Blog: Fixing Problem and High-Risk Projects

Projects build in technical debt and maintenance groups remove it—if your organization has a maintenance group. Technical debt accrues in any product, whether or not it has a technical component. It is the result of taking shortcuts when building the product. Sometimes it is the result of not having enough time, on other occasions it is due to not having the right tools. Anything from the implementation of the software component to light fixture can have technical debt. Promises are made to correct it later, but later never comes.

A few weeks ago, I posted an article on five of the ten stupidest decisions management had done on troubled projects, as promised, here are the other five. Although these may all bring a little light hearted laughter, the goal is to educate in order to avoid repeat performances. We all have seen, and made, dumb decisions; finger pointing and blame will not improve the result. So, read on, enjoy and then share your experiences so we all learn more.

In many years of recovering failing projects, I have found a few management actions whose rationale seem completely absurd. Regardless of my efforts, I am unable to understand or dissuade them from their decisions. These decisions either precipitate the failure or greatly exacerbate the project's dilemma. Regardless, due to management's level of shear desperation, they can only be classified as stupid decisions. If there were the Darwin awards for management, these would qualify.

The Pointed-Haired Bosses Concept of Agile

Full implementation of agile project management requires a top-down approach. The differences in reporting, resource dedication, team structure, and customer relationship from traditional project management methodology requires buy-in at the highest level of the company. Educating superiors and customers on the benefits of agile project management is difficult, especially if they have a religious belief in classical project management style. Implementing a pilot project is the best way to quell their fears. Unfortunately, in a recovery this luxury is unavailable—the turn-around becomes the pilot.

Negotiation is at the heart of every recovery. Once the problems are determined, you must get everyone to concur on the solution. Achieving agreement, however, is inextricably bound to culture—from Asia's polite bows and constant "yeses," to the fist pounding demands of the Middle East. The distinction hit me in back-to-back projects. Culture shock abound. Little did I know, I would find solace and guidance in a favorite Monty Python flick.

From years of experience in recovering red projects, I estimate that only a third of all problems that affect red projects are actually on the project; the other two-thirds are in the surrounding organizations. Poor policies and procedures or lack of commitment by the customer, vendor, integrator, or organization overshadows problems on the project. Unfortunately, project managers do not have the authority, or even the influence, to address these issues. Their only course of action to complete the project successfully is to band-aid the problem. This must change if companies are going to quickly and accurately implement business initiatives.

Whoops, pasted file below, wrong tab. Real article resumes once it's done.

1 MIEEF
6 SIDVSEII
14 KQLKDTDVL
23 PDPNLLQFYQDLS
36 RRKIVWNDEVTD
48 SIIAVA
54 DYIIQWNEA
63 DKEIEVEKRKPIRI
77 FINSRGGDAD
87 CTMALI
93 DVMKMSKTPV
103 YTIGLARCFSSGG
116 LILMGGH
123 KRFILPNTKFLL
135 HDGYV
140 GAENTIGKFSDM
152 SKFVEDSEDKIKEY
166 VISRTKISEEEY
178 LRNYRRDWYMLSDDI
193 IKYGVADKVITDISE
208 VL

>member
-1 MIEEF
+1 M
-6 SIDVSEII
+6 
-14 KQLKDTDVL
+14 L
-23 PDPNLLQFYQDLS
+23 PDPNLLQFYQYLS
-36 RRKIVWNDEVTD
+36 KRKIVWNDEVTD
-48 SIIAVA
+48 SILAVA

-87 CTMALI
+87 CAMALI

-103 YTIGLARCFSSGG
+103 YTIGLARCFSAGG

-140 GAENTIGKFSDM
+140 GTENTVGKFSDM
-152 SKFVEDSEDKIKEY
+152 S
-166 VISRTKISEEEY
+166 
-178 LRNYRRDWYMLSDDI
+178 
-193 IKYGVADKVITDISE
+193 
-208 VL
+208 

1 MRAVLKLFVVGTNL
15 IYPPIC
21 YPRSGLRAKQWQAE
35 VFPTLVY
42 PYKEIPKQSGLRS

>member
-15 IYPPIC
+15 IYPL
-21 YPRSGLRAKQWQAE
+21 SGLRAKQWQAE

CCU, No Hugs HereA few years ago, we had a run in with the healthcare industry. I think of it this way since is sounds like a run in with the law. Doctors are the law, or so they think. Do as they say, or else. The problem was that my wife, at 46, was having a heart attack and had a hidden... oops... I almost spoiled the story. Unbeknownst to me, Doctors rarely think about two things being wrong; they only work on one issue at a time. Those of us who live in project work realize this assumption can have grave consequences. What the doctors in this case needed was an anal-retentive, tenacious, asshole of a Project Manager whose objective was a successful project. As Gene Kranz so aptly said, "Failure is not an option," the product, service or end result of this project was a life—my wife's. However, I am getting ahead of myself. Let me take a few minutes to set the stage to show my mistakes and how years of project recovery experience helped. I will keep it brief.

It is amazing how people on failing projects neglect to look at their own issues prior to blaming someone else. Yes, blame is easy and on red projects since no wants to be the source of the issues. The truth is, everyone is at blame, so before bringing in an auditor or recovery manager, tidy up your house first.

Stop Sign

Red project recovery is a four-step process. One must, however, determine a short-term plan for the project. It takes time to get to a resolution and it is nonsensical to continue spending money at the current rate. Other than doing nothing, there are two remaining options:

Recovery Flow The four steps to bring a project back from red. They are:

  1. Project Audit;
  2. Data Analysis;
  3. Solution Negotiation;
  4. Plan Execution.

Like any recovery, be it twelve-step or four-step, it goes nowhere without realization of the problem. Step zero is acknowledging the failure. Without this step, the problems and subsequent resolutions will not have full recognition and the project recovery will fail due to the lack of management support. With realization, the recovery process has meaning.

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